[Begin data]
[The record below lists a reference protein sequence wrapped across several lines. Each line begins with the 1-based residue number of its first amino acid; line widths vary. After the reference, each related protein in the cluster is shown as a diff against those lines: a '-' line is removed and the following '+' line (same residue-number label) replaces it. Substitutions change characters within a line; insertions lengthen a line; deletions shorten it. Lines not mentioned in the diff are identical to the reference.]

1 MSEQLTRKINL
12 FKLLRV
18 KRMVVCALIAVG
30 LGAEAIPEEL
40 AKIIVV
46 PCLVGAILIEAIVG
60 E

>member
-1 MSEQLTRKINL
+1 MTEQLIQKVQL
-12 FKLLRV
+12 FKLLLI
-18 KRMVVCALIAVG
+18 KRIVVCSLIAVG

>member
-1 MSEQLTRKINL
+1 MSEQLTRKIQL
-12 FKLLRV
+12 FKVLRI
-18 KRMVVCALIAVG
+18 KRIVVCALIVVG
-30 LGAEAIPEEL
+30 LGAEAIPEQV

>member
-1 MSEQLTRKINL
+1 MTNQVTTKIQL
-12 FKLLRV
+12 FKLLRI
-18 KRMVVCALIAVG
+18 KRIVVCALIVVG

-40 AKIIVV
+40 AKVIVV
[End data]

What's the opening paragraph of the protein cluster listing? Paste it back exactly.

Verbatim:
[The record below lists a reference protein sequence wrapped across several lines. Each line begins with the 1-based residue number of its first amino acid; line widths vary. After the reference, each related protein in the cluster is shown as a diff against those lines: a '-' line is removed and the following '+' line (same residue-number label) replaces it. Substitutions change characters within a line; insertions lengthen a line; deletions shorten it. Lines not mentioned in the diff are identical to the reference.]